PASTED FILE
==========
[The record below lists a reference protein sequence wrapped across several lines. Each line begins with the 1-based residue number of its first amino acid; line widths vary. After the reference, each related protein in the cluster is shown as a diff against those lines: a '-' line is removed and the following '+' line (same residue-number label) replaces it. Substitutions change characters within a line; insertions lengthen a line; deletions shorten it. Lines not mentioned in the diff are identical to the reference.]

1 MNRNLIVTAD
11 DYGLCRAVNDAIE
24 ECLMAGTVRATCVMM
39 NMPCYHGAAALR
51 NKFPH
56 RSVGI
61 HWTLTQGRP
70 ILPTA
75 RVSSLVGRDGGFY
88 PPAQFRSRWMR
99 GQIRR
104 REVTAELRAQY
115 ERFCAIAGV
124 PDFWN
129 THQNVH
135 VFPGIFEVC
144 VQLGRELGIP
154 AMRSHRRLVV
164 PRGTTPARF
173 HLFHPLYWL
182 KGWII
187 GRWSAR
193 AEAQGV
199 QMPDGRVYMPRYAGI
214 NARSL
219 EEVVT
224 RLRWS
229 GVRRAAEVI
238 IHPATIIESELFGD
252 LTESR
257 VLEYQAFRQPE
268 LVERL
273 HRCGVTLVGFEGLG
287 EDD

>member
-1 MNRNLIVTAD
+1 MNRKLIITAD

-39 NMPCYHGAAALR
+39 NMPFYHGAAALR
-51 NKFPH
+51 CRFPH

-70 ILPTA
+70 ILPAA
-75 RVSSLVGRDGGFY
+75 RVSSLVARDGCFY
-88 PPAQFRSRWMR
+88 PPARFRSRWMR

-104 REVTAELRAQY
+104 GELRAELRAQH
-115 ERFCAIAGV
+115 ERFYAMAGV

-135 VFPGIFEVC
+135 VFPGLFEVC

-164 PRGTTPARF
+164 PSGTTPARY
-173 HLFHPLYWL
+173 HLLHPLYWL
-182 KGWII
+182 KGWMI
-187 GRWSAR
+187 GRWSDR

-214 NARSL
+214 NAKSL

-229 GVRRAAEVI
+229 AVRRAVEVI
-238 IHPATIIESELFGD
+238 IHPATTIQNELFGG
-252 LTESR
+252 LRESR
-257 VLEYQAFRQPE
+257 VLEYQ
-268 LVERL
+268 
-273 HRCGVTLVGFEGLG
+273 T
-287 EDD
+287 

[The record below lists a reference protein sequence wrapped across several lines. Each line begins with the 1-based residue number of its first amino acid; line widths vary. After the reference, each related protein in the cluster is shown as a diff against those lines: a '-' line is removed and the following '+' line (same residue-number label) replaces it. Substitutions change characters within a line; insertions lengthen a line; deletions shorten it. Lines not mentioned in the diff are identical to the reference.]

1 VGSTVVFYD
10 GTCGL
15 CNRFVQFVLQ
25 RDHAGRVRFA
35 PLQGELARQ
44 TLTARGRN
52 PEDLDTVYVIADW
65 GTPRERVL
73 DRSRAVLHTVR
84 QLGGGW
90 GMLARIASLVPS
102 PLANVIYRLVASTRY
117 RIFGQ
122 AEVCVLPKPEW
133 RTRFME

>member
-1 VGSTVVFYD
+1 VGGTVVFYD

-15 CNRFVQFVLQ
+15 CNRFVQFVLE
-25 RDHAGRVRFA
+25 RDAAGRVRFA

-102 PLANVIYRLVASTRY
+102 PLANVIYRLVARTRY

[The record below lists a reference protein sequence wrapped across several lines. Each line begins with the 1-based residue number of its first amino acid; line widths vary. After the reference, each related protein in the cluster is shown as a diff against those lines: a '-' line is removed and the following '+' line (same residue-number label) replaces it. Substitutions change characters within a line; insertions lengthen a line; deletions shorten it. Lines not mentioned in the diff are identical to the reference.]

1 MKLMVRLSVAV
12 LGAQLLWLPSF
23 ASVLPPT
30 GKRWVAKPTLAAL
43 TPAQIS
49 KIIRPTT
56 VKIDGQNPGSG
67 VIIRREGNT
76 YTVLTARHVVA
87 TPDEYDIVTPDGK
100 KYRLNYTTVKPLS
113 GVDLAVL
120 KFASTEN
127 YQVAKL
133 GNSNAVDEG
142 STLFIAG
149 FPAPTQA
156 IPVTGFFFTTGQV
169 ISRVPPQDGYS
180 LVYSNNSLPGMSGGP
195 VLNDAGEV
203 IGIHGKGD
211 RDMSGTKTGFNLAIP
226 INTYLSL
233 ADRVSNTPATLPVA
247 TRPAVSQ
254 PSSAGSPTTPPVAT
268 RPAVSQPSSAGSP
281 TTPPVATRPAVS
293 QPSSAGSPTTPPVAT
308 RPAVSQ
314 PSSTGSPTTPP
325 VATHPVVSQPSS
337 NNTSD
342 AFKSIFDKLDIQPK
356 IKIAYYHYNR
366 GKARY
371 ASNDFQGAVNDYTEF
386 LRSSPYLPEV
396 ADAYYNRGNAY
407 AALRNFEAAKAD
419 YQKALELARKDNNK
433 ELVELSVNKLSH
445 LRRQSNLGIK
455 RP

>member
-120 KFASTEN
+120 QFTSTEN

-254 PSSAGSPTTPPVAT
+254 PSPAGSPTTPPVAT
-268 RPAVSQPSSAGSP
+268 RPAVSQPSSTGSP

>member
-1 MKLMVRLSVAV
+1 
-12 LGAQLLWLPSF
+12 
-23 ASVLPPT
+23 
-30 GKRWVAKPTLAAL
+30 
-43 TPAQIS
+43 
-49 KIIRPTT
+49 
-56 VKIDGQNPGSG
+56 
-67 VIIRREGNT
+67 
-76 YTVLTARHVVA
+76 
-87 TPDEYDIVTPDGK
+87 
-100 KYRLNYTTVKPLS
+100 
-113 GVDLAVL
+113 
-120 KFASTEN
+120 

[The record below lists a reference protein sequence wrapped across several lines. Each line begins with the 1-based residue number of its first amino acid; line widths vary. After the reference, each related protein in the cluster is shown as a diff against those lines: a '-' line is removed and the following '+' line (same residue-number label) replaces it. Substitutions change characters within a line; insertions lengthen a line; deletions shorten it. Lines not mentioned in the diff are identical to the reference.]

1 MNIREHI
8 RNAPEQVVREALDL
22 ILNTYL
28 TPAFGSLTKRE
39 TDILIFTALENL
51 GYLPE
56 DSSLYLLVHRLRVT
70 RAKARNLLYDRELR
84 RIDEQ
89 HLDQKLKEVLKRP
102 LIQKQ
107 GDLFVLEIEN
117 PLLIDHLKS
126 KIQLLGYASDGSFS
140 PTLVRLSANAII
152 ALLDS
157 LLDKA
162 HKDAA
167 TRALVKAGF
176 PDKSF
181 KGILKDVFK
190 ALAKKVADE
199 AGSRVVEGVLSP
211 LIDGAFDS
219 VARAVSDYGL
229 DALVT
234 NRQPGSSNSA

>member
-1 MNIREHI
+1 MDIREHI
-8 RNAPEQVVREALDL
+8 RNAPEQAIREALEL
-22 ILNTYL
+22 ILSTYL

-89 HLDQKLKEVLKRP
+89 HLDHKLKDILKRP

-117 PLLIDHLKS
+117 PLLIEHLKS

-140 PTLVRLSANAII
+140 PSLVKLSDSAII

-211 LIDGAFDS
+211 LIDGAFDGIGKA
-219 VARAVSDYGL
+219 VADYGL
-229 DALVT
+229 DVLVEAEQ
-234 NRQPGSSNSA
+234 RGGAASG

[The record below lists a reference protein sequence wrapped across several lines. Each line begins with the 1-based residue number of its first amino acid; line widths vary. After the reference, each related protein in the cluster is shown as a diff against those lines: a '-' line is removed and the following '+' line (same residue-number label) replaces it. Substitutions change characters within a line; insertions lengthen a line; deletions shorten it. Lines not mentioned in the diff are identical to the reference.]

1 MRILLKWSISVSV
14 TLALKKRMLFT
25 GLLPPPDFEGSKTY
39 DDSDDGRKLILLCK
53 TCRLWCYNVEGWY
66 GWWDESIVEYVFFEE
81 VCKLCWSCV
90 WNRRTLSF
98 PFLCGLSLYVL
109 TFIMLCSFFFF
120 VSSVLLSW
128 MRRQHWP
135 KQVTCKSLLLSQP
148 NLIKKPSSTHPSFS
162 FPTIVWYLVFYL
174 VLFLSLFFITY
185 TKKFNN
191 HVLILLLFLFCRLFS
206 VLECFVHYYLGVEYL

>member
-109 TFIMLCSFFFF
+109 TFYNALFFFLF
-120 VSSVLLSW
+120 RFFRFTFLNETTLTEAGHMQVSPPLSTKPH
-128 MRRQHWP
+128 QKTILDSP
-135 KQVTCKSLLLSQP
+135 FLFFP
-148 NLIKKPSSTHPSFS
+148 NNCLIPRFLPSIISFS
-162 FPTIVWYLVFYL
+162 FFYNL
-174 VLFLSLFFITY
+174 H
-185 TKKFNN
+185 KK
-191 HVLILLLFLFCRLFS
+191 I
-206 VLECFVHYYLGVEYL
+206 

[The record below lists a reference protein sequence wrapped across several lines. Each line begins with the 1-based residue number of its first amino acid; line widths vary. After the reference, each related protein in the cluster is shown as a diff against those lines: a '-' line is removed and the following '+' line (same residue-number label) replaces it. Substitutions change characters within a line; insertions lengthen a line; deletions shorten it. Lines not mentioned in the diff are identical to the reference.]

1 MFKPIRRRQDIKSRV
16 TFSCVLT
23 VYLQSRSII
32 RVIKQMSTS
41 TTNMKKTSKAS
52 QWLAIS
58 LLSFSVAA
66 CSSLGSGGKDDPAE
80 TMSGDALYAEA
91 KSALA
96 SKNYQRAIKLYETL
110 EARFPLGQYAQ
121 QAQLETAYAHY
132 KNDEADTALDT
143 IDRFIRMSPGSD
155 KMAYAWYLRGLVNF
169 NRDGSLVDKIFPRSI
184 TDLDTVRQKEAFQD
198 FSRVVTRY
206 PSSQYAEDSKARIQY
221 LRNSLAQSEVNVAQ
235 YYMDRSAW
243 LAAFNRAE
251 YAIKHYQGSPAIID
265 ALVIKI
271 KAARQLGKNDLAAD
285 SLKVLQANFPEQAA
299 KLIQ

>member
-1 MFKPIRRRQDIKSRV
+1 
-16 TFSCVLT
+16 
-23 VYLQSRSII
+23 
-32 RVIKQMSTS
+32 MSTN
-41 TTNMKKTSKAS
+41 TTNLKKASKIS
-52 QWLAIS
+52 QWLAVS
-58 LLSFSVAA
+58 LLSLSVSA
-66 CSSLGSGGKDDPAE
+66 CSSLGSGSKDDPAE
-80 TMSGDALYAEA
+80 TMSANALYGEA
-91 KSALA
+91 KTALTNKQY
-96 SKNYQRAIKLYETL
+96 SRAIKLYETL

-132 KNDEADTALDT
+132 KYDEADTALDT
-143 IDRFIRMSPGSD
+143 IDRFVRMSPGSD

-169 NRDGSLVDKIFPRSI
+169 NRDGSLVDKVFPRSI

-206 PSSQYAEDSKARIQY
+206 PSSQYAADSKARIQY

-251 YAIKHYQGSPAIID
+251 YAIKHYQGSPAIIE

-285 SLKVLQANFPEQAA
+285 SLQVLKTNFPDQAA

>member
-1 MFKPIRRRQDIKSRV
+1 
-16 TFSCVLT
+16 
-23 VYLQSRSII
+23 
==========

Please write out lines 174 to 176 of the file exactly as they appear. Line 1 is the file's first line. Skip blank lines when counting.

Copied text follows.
-76 YTVLTARHVVA
+76 
-87 TPDEYDIVTPDGK